The risks and benefits of estrogen replacement therapy should be carefully considered. Keep in mind that perimenopause and menopause are in no sense diseases – although there are associated medical conditions, the human body has evolved to go through this natural transition without any need for medical intervention. Following an anti-inflammatory diet, getting adequate aerobic exercise, and practicing stress reduction techniques can help address the many practical problems of perimenopause.

Taking a quality multivitamin-mineral formula with vitamin D and getting adequate calcium is important for maintaining bone strength. It is also vital to take part in weight-bearing exercise in addition to aerobics.

There is no reason for perimenopause to decrease interest in or enjoyment of sex. Vaginal dryness can make intercourse more difficult, however, over-the-counter vaginal lubricants can help.

Try the following natural remedies and herbs for management of perimenopausal symptoms:

  • Whole soy foods. The isoflavones in soy foods help balance hormone levels and have some estrogenic activity. There is ongoing research about the safety and efficacy of isolated soy isoflavone supplements. While the initial results look promising, we currently recommend using natural foods made from whole soybeans rather than supplements. Choose from tofu, soymilk, edamame, roasted soy nuts or tempeh.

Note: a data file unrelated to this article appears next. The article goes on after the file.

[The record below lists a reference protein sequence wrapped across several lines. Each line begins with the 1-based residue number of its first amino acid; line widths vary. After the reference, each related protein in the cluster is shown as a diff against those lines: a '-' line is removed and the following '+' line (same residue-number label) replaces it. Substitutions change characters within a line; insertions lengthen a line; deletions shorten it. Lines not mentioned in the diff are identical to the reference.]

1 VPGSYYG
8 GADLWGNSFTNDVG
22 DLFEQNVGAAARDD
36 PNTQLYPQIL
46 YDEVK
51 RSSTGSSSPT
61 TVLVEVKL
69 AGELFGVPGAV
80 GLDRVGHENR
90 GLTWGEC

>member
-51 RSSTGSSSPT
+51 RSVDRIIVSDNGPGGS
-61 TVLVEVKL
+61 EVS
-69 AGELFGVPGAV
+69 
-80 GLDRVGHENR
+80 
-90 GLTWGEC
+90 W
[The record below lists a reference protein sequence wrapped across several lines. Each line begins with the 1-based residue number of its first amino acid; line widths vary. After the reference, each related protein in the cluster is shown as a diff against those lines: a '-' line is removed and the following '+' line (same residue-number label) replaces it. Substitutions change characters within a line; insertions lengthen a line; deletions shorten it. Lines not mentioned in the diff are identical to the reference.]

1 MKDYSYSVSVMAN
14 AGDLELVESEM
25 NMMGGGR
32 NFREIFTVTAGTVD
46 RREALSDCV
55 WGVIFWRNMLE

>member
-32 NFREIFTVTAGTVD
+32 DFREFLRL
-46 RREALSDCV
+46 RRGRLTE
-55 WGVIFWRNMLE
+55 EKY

• Flaxseed. Substances called lignins in flaxseed are important modulators of hormone metabolism. Grind flaxseed fresh daily in a coffee grinder at home and use 1 to 2 tablespoons a day.
  • Dong quai. Dong quai (Angelica sinensis) is known both in China and the West for its ability to support and maintain the natural balance of female hormones. It does not have estrogenic activity. This is one of the herbs for menopause that should not be taken if a woman is experiencing heavy bleeding.
  • Black cohosh (Cumicifuga racemosa). One of the best-studied traditional herbs for menopause, black cohosh is used to help alleviate some symptoms of menopause, including hot flashes. Black cohosh seems to work by supporting and maintaining hormonal levels, which may lessen the severity of hot flashes. Many women report that the herb works well but it isn’t effective for everyone. While any therapy that influences hormonal actions should be a concern, black cohosh does not appear to have estrogenic activity and thus may be safe for women with a personal or family history of breast cancer.
  • Vitamin E. A daily dose of 400 IU of natural vitamin E (as mixed tocopherols and tocotrienols) can help alleviate symptoms of hot flashes in some menopausal women.
  • B vitamins. This group of water-soluble vitamins may help women deal with the stress of menopausal symptoms.
  • Evening primrose oil or black currant oil. These are sources of gamma-linolenic acid (GLA), an essential fatty acid that can help influence prostaglandin synthesis and help moderate menopausal symptoms.